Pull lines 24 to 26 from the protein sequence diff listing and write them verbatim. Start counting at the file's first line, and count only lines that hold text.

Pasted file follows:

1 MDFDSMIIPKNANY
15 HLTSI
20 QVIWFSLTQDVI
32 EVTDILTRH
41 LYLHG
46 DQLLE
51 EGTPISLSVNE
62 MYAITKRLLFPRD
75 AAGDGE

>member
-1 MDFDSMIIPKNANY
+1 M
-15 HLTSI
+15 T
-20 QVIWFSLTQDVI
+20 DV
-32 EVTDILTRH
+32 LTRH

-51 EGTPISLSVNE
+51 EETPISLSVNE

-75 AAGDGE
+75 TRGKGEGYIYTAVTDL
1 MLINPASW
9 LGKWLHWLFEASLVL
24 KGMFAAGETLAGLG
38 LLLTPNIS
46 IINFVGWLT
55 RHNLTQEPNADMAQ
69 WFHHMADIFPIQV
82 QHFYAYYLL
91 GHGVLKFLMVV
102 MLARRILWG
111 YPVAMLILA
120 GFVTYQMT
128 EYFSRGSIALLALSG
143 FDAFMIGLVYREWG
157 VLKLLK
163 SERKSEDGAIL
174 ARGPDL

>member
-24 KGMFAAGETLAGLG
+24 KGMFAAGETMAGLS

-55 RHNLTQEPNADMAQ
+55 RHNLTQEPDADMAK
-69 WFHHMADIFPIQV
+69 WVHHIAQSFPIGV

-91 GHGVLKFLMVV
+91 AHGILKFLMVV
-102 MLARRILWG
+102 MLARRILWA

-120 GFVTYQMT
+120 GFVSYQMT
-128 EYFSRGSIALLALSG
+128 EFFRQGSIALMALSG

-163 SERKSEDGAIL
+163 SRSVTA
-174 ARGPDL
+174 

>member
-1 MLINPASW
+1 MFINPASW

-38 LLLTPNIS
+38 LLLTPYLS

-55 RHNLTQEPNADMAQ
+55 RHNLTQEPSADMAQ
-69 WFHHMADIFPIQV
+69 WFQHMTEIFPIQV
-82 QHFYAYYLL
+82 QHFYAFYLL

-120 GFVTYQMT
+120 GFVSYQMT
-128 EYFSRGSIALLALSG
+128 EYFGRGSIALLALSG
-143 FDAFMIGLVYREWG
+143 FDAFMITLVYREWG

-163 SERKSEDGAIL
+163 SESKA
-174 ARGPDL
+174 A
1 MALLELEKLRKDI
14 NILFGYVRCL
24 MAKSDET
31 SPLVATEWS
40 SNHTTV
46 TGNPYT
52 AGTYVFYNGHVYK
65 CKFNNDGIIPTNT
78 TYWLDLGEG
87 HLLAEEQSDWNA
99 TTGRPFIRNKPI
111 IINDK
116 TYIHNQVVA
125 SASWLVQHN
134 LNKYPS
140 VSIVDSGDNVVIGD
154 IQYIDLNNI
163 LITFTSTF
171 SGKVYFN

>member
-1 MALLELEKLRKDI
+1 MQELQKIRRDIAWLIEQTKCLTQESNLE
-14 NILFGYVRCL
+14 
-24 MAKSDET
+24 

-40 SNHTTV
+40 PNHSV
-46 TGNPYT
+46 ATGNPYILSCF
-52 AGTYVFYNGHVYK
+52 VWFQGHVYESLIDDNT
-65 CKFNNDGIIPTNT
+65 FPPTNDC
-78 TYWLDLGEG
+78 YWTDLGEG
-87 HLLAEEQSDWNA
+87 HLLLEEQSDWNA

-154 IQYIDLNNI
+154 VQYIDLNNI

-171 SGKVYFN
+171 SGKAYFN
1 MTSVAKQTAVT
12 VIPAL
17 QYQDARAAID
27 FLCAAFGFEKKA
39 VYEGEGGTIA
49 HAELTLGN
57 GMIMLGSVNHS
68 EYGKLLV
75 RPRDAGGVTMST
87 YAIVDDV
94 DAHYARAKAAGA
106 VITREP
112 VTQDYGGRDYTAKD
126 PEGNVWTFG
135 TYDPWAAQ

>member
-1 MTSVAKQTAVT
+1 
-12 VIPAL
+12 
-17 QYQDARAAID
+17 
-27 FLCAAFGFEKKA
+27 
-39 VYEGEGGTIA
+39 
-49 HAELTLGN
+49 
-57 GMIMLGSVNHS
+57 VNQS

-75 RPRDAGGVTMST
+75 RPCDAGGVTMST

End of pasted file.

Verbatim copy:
9 LGKWLHWLFEASLVL
24 KGMFAAGETLAGLG
38 LLLTPNIS